The book, You Dirty Old Man by David Clayton, also reveals how Brambell was almost cast in Blackadder – but declared it was “the biggest load of nonsense I’ve read in my life.” Dublin-born Brambell was one of Britain’s most loved and complex screen and stage actors but was most famous as grimy, grasping Steptoe in the BBC comedy which began in 1962 and ended in 1974.
Says Clayton: “When Wilfrid went to perform Kelly on Broadway which, up until about five years ago, was the biggest flop on Broadway, the writers decided, ‘Wilfrid’s gone, let’s kill him off!'”
“There’s actually a chapter in the book called Let’s Kill The Old Man Off. They were going to kill Steptoe, and while Harold was back in the house after the funeral, a young lad would knock on the door and say, ‘You don’t know me but my mum said if I ever needed anything, I should call on you’.”
“It turns out it’s Harold’s son. It’s a complete switch-around. Harold is now the old man.”
“They were quite excited about writing that,” Clayton says.
“They even had someone in mind to play the young lad as well! It didn’t happen obviously but you could even still have called it Steptoe And Son.”
But as one stage door closed, another could have opened. Brambell was almost cast in Blackadder but it was never filmed.
Clayton reveals: “I spoke to creator John Lloyd about it. They wanted three highbrow actors in, of whichWilfrid was one, to play elder statesmen. Rowan Atkinson, John, and Richard Curtis and the three actors were at a read-through.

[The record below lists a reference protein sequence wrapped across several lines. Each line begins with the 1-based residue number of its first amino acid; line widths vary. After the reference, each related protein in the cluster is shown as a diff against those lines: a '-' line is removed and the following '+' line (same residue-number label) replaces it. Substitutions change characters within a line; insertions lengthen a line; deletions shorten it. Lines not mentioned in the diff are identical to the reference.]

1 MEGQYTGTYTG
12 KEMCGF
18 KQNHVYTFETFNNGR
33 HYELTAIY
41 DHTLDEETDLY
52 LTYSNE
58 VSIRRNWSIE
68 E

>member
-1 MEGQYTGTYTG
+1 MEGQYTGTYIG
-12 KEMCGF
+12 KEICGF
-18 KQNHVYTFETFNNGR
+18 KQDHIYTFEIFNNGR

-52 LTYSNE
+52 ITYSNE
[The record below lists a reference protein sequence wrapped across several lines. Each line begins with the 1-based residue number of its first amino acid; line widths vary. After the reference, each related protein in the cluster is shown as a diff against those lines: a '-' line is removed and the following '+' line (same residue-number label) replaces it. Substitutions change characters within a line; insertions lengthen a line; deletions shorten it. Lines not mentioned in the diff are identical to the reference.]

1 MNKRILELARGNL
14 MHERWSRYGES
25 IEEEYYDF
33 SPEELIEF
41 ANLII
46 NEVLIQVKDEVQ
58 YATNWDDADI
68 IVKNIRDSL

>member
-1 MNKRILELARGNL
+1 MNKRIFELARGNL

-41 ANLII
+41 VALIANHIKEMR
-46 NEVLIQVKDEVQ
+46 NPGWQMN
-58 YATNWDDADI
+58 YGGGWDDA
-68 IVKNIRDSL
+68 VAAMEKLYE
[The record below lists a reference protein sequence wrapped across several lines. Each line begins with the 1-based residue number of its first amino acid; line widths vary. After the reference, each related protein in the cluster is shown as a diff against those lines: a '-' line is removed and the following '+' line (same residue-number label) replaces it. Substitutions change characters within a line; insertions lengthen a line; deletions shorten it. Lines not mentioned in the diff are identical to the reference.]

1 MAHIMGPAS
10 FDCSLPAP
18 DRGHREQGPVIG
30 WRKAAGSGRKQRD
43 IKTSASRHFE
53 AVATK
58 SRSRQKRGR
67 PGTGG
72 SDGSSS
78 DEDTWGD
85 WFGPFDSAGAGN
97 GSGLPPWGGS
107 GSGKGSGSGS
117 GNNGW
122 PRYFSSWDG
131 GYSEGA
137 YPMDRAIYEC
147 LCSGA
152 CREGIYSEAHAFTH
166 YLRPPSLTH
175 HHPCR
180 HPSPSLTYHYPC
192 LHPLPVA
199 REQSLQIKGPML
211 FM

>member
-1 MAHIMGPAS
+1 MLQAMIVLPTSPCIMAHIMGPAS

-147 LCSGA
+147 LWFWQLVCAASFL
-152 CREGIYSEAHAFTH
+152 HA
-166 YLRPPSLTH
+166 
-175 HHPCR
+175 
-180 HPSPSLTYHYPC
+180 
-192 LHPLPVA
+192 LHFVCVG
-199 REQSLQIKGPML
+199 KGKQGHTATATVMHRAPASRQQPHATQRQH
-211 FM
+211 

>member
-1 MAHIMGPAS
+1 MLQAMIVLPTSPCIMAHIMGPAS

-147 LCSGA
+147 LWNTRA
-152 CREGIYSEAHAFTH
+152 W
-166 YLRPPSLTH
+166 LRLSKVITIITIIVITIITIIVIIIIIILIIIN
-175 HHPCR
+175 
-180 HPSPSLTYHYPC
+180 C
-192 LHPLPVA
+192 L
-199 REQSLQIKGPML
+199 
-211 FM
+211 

“But Wilfrid said, ‘It’s the biggest load of nonsense I’ve read in my life’. He left the room, John Lloyd tried to talk him round, but Wilfrid said, ‘It’s not something for me’.”
“Brambell, who died in 1985, aged 72, missed out on Only Fools And Horses, too,” says Clayton.
“He had a lot of nearly moments.”
“He was under consideration for the grandad in Only Fools and Horses as well,” says Clayton.
“Writer John Sullivan wanted him but the producer said, ‘No, people would still think of him as Steptoe’.”
“It was the same case with Rising Damp,” he says.
“Wilfrid did Rigsby on stage and it got good reviews, but the financial backer said something ‘wasn’t right’ and the role passed to Leonard Rossiter who made a great success of it.”
Clayton says contrary to claims, Brambell and Harry H Corbett, who played Harold Steptoe and who died aged 57 in 1982, did like each other.
“Actually a lot of that was just rubbish. They didn’t hate each other, it’s a myth.”
Along with Galton and Simpson, the book features interviews with Joan Reddin, Brambell’s agent, and fellow actors who worked alongside him, such as Phil Davis.
Through Brambell’s nephew, the book contains a number of rarely seen photographs, both professional and personal.
Alongside fame and fortune, the author also reveals how Brambell suffered personal heartache, battling an inner turmoil that eventually drove him to drink as his marriage collapsed.
“It was a sad ending. Only eight people attended the funeral,” Clayton adds. “As the coffin was carried down the aisle, the organist played the first few bars of Steptoe and Son. It was a nice touch.”
- You Dirty Old Man! – The Authorised Biography of Wilfrid Brambell, by David Clayton (The History Press)